• I have a friend who leads adventure tours in Costa Rica. He says he always goes in rainy or “green” season. It’s his opinion that it’s more beautiful, and he likes the weather better.

What to Wear

  • We packed light (less than 20 pounds per person)
  • Quick drying fabrics, but don’t’ worry, you don’t need to go overboard. I had all cotton t-shirts and I was fine
  • Keens for the kids
  • I bought the quick drying Merrell Minimalist shoes for the trip (in orange). They were perfect!

Unplugging

  • The energy in Costa Rica is completely mellow. I think my children were intoxicated with mellowness.
  • There was no manic energy or “rush”  to be anywhere or do anything
  • None of our hotels had T.V.’s. I’ll admit that we did have an iPad and that we let the 3-year-old watch a few movies (well, we had 2 movies, Sword and the Stone and Scooby Doo), but we didn’t even bust out the iPad much.
  • You can truly have an unplugged vacation.

Family Adventures

You can check out the different activities and adventures we went on in each of areas we stayed in:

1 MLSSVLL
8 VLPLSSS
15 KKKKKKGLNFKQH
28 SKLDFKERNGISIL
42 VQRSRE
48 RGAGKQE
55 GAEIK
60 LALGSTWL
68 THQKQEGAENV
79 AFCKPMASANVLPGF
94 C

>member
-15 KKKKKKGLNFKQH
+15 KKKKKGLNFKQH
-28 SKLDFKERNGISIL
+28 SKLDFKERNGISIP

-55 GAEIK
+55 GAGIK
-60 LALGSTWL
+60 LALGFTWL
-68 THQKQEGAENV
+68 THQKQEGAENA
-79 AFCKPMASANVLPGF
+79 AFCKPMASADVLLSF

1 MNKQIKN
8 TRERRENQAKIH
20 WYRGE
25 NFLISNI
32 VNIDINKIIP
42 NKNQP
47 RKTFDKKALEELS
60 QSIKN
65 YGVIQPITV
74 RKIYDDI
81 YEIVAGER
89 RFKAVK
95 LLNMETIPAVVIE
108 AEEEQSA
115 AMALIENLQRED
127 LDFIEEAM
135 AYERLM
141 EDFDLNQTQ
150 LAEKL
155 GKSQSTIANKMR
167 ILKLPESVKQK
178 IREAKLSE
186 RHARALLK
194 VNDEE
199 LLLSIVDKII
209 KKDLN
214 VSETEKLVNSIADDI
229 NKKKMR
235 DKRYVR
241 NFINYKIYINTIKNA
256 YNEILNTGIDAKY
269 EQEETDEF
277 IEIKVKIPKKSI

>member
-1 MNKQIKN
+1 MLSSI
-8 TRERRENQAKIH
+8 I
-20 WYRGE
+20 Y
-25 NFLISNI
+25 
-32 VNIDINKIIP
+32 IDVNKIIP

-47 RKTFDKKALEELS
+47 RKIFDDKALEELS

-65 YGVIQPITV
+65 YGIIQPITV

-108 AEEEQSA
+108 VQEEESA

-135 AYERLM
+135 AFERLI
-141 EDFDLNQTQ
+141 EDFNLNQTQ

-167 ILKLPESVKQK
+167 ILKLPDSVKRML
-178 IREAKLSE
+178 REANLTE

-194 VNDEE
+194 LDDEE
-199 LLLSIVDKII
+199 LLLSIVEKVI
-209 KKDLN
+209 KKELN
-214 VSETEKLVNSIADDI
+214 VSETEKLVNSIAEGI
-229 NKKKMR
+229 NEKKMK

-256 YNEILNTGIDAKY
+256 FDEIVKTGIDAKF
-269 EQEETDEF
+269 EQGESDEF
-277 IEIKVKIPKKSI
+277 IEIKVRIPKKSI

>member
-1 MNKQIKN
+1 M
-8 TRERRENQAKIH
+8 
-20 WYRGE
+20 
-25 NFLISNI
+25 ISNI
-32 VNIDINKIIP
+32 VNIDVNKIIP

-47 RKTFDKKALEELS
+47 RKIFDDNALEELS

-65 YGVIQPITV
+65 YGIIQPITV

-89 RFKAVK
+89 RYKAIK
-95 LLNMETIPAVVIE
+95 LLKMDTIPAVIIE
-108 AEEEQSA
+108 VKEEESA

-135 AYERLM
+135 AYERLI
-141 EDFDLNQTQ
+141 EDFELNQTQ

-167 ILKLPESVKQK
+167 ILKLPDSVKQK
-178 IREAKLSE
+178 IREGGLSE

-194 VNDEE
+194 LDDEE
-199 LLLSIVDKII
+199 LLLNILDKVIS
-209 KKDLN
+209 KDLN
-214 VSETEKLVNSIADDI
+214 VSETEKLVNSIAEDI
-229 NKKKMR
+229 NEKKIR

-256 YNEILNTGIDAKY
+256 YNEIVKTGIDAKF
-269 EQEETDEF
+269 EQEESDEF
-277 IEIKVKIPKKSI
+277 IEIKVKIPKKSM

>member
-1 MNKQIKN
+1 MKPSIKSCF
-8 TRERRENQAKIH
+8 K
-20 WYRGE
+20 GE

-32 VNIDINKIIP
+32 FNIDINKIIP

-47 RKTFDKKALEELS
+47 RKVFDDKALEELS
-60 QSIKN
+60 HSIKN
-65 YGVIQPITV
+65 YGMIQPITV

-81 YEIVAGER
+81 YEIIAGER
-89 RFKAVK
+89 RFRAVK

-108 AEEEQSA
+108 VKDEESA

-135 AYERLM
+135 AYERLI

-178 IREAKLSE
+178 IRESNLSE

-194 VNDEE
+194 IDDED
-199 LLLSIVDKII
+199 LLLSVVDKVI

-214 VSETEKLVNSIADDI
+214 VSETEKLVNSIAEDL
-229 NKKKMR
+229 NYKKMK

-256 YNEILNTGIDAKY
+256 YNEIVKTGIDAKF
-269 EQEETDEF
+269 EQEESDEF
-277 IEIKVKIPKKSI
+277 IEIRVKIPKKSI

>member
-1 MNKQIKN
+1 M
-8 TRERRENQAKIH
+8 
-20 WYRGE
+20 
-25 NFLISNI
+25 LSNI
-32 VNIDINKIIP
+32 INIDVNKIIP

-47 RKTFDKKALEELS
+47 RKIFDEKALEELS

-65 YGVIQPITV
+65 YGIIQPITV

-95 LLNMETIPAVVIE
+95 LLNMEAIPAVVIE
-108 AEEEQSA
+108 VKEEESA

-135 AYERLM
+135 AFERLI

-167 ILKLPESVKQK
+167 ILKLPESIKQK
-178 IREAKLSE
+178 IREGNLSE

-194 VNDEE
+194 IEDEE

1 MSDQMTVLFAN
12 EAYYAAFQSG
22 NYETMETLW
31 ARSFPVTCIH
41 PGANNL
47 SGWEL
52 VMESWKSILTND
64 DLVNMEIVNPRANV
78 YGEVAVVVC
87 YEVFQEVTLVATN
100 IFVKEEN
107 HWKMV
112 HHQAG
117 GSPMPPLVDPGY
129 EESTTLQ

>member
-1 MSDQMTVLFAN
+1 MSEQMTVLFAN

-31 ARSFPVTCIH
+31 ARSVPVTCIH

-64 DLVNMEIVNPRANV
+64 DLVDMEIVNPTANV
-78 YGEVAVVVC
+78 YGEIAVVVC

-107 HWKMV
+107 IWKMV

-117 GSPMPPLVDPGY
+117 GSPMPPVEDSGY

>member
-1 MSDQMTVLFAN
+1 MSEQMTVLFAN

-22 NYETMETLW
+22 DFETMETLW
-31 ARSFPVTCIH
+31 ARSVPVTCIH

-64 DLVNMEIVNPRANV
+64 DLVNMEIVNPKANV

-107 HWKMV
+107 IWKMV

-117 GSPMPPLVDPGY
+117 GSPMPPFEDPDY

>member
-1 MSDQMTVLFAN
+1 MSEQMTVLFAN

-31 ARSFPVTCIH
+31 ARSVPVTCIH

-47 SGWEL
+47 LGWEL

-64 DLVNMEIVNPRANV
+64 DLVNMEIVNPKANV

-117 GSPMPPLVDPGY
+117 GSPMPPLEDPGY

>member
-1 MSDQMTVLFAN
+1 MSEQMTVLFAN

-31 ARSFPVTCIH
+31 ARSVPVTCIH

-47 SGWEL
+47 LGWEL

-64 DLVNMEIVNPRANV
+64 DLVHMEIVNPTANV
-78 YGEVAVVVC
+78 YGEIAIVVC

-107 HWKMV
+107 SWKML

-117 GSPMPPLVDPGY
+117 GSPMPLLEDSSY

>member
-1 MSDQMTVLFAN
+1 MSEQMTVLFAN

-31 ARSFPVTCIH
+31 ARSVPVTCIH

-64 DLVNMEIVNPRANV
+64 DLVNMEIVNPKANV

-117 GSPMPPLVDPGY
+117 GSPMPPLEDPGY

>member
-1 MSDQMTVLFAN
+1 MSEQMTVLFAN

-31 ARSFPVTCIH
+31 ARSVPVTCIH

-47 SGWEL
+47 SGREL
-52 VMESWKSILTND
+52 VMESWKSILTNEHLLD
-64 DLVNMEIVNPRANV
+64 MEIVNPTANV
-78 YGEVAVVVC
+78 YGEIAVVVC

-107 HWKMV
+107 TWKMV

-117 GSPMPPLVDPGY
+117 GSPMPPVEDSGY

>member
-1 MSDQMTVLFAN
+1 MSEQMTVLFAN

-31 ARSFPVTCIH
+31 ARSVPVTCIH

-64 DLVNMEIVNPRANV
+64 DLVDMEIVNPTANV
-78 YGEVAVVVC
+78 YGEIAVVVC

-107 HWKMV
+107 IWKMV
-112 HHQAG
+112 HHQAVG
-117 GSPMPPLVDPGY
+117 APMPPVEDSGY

Language

  • We picked up a little bit of Spanish. But we were perfectly fine to get around with limited Spanish. All of our drivers and hotel staff were super helpful, and knew both English and Spanish
  • My kids can now count to twenty, ask and answer their name, please and thank you’s,
  • Spanish is such a fun language. I love that my kids are coming home wanting to take lessons.

Emergencies

  • If you get your arm bitten off by a howler monkey, you can call 911. You won’t get your arm bitten off by a howler monkey, but I wanted to illustrate that in case of an emergency you can still dial the good ol’ 911.
  • I talked to several American ex-pats down there about the health care system and quality of care and they all had wonderful things to say.

Overall Take

  • At every turn I was floored by what a clean, peaceful happy place Costa Rica is. I felt safe with my kids, had great experiences, and the whole time my husband and I talked about moving there.

I now sign off as a mother who’s responsibly woken up the girl adventurer within.  I have officially dusted off the old map to add a few more stickers to places I’ve been, and added a few more places I want to see with my family to the list.  I missed that girl.

Costa Rica Resort Reviews:

Hotel Belmar Review

Lapa Rios Hotel Review

Hotel La Quinta de Sarapiqui

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  8. Lindsey (Cafe Johnsonia0 10/19/2012 at 4:33 pm

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  11. Bastian 10/18/2012 at 11:02 pm